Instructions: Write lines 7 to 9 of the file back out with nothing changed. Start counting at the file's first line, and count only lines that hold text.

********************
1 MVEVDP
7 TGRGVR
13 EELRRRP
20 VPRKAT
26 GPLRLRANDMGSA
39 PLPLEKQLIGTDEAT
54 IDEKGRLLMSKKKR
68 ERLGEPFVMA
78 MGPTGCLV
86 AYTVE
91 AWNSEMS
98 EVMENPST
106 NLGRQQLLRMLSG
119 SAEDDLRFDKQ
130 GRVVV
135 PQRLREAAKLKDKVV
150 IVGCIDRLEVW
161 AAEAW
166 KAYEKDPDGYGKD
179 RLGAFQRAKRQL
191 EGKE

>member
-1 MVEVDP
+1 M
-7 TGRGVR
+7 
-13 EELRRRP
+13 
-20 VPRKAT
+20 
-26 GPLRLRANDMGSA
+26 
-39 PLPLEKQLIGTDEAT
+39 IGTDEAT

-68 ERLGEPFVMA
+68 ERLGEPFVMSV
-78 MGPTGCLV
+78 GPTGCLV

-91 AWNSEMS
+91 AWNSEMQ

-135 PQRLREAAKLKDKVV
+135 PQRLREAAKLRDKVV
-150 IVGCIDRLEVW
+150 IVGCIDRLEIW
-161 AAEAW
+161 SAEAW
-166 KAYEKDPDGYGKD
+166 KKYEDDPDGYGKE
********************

54 IDEKGRLLMSKKKR
68 ERLGEPFVMA
78 MGPTGCLV